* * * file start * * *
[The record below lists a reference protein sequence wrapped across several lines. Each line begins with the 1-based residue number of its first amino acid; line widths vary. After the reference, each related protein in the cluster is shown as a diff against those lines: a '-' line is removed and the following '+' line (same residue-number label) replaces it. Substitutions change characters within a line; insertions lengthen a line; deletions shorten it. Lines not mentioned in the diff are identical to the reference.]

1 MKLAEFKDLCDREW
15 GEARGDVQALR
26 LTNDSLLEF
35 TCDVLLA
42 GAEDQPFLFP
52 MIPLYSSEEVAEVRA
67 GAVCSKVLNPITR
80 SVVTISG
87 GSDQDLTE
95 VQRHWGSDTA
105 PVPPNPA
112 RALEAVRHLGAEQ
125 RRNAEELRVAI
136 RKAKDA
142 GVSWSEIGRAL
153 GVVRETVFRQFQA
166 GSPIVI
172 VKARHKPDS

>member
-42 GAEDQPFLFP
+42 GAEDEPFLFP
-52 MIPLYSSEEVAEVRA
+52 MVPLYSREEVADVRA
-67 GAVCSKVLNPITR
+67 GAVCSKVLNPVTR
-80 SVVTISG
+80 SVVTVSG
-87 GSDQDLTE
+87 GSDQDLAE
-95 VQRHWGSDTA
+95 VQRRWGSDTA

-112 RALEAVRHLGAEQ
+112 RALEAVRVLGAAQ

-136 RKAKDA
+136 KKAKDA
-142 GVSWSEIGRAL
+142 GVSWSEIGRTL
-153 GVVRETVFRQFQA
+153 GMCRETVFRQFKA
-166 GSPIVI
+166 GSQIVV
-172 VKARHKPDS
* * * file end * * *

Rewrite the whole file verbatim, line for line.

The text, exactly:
[The record below lists a reference protein sequence wrapped across several lines. Each line begins with the 1-based residue number of its first amino acid; line widths vary. After the reference, each related protein in the cluster is shown as a diff against those lines: a '-' line is removed and the following '+' line (same residue-number label) replaces it. Substitutions change characters within a line; insertions lengthen a line; deletions shorten it. Lines not mentioned in the diff are identical to the reference.]

1 MKLAEFKDLCDREW
15 GEARGDVQALR
26 LTNDSLLEF
35 TCDVLLA
42 GAEDQPFLFP
52 MIPLYSSEEVAEVRA
67 GAVCSKVLNPITR
80 SVVTISG
87 GSDQDLTE
95 VQRHWGSDTA
105 PVPPNPA
112 RALEAVRHLGAEQ
125 RRNAEELRVAI
136 RKAKDA
142 GVSWSEIGRAL
153 GVVRETVFRQFQA
166 GSPIVI
172 VKARHKPDS

>member
-42 GAEDQPFLFP
+42 GAEDEPFLFP
-52 MIPLYSSEEVAEVRA
+52 MVPLYSREEVADVRA
-67 GAVCSKVLNPITR
+67 GAVCSKVLNPVTR
-80 SVVTISG
+80 SVVTVSG
-87 GSDQDLTE
+87 GSDQDLAE
-95 VQRHWGSDTA
+95 VQRRWGSDTA

-112 RALEAVRHLGAEQ
+112 RALEAVRVLGAAQ

-136 RKAKDA
+136 KKAKDA
-142 GVSWSEIGRAL
+142 GVSWSEIGRTL
-153 GVVRETVFRQFQA
+153 GMCRETVFRQFKA
-166 GSPIVI
+166 GSQIVV
-172 VKARHKPDS